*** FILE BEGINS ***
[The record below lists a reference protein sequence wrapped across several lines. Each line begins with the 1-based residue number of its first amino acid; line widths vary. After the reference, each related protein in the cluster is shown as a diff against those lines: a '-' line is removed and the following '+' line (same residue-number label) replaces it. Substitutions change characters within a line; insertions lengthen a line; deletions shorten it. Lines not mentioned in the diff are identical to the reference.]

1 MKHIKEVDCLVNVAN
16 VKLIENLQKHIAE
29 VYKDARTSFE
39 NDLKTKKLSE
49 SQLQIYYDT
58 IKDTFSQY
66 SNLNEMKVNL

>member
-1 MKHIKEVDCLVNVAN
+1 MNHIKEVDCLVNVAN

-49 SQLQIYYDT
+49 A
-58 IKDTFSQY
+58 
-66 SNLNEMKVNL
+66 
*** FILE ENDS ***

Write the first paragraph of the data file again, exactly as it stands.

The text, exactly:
[The record below lists a reference protein sequence wrapped across several lines. Each line begins with the 1-based residue number of its first amino acid; line widths vary. After the reference, each related protein in the cluster is shown as a diff against those lines: a '-' line is removed and the following '+' line (same residue-number label) replaces it. Substitutions change characters within a line; insertions lengthen a line; deletions shorten it. Lines not mentioned in the diff are identical to the reference.]